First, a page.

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Abstract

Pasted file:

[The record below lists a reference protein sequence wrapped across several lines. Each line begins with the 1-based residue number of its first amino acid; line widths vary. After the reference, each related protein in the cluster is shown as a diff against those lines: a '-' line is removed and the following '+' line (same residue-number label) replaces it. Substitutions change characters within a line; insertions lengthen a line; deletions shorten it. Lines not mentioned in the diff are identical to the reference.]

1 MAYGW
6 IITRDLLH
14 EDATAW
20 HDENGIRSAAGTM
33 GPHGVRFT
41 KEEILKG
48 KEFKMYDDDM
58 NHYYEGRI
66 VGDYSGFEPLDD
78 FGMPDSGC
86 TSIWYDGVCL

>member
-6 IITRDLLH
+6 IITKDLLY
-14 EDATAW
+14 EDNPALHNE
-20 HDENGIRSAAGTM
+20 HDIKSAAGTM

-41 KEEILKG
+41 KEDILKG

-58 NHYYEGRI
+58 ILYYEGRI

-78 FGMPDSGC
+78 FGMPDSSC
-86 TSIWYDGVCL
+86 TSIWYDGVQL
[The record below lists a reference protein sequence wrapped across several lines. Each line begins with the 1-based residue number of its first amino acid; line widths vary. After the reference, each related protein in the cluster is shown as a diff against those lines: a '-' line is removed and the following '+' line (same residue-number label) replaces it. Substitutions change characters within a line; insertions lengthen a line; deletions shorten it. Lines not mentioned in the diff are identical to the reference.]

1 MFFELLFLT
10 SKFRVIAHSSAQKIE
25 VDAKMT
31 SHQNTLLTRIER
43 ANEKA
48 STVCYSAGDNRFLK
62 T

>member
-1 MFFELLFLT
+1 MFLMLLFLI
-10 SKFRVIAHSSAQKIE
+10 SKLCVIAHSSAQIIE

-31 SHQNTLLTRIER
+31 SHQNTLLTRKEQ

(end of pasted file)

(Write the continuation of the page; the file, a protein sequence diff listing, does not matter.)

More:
While most Australian human settlements are large, densely networked urban systems located on the east-south-eastern seaboard and the coastal footholds of Perth and Adelaide, a particular class of settlements have long maintained occupancy in the interior of the country enduring the arid and semi-arid localities that make up the vast majority of the continent’s land mass. How this interior class of settlements is perceived plays a significant role in policy formulation processes, including constructing assumptions about their value. This paper brings together two bodies of literature that influence the understanding of the role of remote desert settlements in Australia, namely the ‘mutuality of influence’ and “scale-free networks”, arguing for the need for policy transformation. The first part introduces the proposition of mutual influence between community, ecology and built system pressures; the second explores how the systemic view of human settlements evolved as a viable framework for modelling cities, and describes the scale-free nature of desert settlements. Policy implications from the two theoretical frameworks include the need for new understanding of the complexities surrounding desert settlements as well as alternative approaches to the ones currently adopted by government.

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